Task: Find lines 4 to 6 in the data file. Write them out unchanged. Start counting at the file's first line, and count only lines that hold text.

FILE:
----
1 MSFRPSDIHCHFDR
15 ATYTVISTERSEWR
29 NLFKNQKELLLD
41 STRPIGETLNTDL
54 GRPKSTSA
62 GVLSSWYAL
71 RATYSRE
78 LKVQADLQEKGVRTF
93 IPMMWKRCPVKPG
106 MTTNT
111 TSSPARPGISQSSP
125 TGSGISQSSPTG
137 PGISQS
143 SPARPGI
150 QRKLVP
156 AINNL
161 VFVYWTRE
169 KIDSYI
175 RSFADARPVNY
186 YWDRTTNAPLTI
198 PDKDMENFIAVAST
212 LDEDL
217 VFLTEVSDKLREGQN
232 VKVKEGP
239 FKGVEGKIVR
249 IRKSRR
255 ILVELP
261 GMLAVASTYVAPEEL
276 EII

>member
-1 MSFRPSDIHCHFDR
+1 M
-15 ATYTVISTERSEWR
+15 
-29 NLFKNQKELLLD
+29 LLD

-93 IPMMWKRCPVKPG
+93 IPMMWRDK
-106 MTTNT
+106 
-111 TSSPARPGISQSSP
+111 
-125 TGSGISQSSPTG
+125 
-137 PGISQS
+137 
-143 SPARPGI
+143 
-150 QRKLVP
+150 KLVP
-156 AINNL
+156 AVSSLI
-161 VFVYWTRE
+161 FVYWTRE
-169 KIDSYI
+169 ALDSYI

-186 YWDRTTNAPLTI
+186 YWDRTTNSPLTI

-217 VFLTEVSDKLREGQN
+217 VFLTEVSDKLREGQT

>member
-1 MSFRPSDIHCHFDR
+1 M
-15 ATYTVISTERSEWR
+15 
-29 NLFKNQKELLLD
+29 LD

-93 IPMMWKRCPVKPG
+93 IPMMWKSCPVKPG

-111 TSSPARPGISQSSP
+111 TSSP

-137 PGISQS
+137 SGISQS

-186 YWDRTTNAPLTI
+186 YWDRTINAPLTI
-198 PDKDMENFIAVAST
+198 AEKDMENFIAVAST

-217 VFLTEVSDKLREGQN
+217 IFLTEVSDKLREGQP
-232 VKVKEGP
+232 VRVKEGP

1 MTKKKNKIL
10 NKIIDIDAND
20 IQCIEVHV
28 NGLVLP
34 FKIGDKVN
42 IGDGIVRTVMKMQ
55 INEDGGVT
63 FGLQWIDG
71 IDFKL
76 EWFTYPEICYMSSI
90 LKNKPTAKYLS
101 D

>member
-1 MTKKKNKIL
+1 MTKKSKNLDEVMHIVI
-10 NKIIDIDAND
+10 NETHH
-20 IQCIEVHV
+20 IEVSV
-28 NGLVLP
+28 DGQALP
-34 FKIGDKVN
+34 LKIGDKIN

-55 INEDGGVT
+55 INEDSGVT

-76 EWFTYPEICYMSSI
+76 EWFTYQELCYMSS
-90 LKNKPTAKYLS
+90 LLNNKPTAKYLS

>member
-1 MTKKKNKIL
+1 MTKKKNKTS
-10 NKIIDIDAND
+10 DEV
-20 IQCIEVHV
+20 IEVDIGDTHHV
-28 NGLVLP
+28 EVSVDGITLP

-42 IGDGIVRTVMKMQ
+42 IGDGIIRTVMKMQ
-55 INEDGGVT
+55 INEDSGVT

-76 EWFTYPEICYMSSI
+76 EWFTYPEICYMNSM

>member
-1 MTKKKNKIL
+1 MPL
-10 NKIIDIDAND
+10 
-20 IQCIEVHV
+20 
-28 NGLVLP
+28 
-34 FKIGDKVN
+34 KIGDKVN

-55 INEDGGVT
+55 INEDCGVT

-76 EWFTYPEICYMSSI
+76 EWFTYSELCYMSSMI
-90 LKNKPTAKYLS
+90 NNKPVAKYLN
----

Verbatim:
41 STRPIGETLNTDL
54 GRPKSTSA
62 GVLSSWYAL